Bar employee Union representatives from soliciting employee memberships during non-working hours.
Ask employees about confidential Union matters, meetings, etc. (Some employees may, of their own accord, walk up and tell of such matters. It is not an unfair labor practice to listen, but they must not ask questions to obtain additional information.)
Ask employees what they think about the Union or a Union representative.
Ask employees how they intend to vote.
Threaten employees with economic reprisal for participating in Union activities. For example: threaten to move the plant or close the business, curtail operations, reduce employee's benefits.
Give financial support or other assistance to a Union or to employees, regardless of whether or not they are supporting or opposing the Union.
Announce that they will not deal with a Union.
Tell employees that the Company will fire or punish them if they engage in Union activities.
Ask employees whether or not they belong to a Union or have signed up for a Union.

Ask an employee during the interview when they are hiring him, about his affiliation with a labor organization.
Purposely team up non-union men and keep them apart from those they think may belong to the labor organization.
Transfer workers on the basis of Union affiliation or activity.
Choose men to be laid off on the basis of weakening the Union's strength or discouraging membership in it.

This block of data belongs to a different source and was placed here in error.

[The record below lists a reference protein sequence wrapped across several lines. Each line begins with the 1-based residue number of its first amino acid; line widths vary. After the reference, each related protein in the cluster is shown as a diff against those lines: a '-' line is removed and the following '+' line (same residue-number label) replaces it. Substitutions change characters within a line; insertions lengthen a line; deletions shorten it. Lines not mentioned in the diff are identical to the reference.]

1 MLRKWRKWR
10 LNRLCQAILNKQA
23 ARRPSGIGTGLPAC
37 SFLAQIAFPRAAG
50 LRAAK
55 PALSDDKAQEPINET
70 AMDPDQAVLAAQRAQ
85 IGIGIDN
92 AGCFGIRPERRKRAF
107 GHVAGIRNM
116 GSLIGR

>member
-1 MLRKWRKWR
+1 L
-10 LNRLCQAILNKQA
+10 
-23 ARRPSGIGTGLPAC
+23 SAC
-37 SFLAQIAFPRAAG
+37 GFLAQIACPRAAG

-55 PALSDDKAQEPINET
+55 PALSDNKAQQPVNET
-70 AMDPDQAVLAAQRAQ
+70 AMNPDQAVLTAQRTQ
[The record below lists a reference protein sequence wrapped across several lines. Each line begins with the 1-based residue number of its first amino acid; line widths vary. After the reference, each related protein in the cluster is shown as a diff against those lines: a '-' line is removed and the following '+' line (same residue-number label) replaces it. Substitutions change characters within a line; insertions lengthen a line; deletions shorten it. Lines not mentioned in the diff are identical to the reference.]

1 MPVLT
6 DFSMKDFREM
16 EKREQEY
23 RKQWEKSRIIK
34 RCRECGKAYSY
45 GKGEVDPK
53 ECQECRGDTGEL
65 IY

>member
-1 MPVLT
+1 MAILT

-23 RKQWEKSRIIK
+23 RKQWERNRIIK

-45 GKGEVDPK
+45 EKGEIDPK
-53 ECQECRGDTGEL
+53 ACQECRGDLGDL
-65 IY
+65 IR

Discriminate against Union people when disciplining employees.
Discipline Union employees for a particular action and permit non-union employees to go unpunished for the same action.
Deviate from Company policy for the purpose of getting rid of a Union.
Become involved in arguments that may lead to a physical encounter with an employee over the Union question.
Threaten their workers or coerce them in an attempt to influence their vote.
Promise employees a reward or a future benefit if they decide "no Union."
Tell employees overtime work (and premium pay) will be discontinued if plant is organized.
Say unionization will force the company to lay off employees.
Say unionization will take away vacations or other benefits and privileges presently enjoyed.
Promise employees promotions, raises or other benefits if they get out of the Union or refrain from joining it.
Start a petition or circular against the Union or encourage or take part in its circulation if started by employees.
Visit the homes of employees to urge them to reject the Union.

Anonymous said...

"The objects of this International Union are to organize under one banner all workers engaged in industry; to educate them to cooperate in every movement which tends to benefit the organization; and to impress upon our membership, employers and the public that it is to the advantage of all concerned that workers be organized. The organization of our industry requires honest and intelligent membership, adapted to the business. We teach our membership the advantage, benefits and importance of their industrial position, and we endeavor to build-up and perfect a labor organization in conformity with the highest standards of our American and Canadian citizenship."

Anonymous said...

The Teamsters-National 401(k) Savings Plan is an example of Teamsters using their combined buying power to negotiate valuable programs and services for members. Under the laws governing 401(k) plans, before a member can join, an employer must agree to participate. The Plan's trustees—one-half from the union and one-half from participating employers—monitor and direct the services provided by this plan. It is a qualified 401(k) plan that lets you deduct a portion of your salary and save it in an investment account. And, it is governed by ERISA (the Employee Retirement Income Security Act), which protects plan participants.